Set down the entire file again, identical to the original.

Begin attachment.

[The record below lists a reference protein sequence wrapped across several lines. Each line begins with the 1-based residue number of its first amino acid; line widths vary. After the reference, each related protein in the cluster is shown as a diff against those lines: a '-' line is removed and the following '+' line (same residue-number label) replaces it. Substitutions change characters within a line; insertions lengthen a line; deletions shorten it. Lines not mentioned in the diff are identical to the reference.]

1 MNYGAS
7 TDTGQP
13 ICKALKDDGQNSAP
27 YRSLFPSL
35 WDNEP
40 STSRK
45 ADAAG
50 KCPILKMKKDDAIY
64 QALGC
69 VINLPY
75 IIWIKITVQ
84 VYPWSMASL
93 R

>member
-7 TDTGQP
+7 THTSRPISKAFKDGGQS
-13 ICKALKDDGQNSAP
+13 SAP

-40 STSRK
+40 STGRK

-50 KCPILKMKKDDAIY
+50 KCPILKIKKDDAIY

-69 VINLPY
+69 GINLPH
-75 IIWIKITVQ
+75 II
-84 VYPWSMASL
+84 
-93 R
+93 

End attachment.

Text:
[The record below lists a reference protein sequence wrapped across several lines. Each line begins with the 1-based residue number of its first amino acid; line widths vary. After the reference, each related protein in the cluster is shown as a diff against those lines: a '-' line is removed and the following '+' line (same residue-number label) replaces it. Substitutions change characters within a line; insertions lengthen a line; deletions shorten it. Lines not mentioned in the diff are identical to the reference.]

1 MNYGAS
7 TDTGQP
13 ICKALKDDGQNSAP
27 YRSLFPSL
35 WDNEP
40 STSRK
45 ADAAG
50 KCPILKMKKDDAIY
64 QALGC
69 VINLPY
75 IIWIKITVQ
84 VYPWSMASL
93 R

>member
-7 TDTGQP
+7 THTSRPISKAFKDGGQS
-13 ICKALKDDGQNSAP
+13 SAP

-40 STSRK
+40 STGRK

-50 KCPILKMKKDDAIY
+50 KCPILKIKKDDAIY

-69 VINLPY
+69 GINLPH
-75 IIWIKITVQ
+75 II
-84 VYPWSMASL
+84 
-93 R
+93 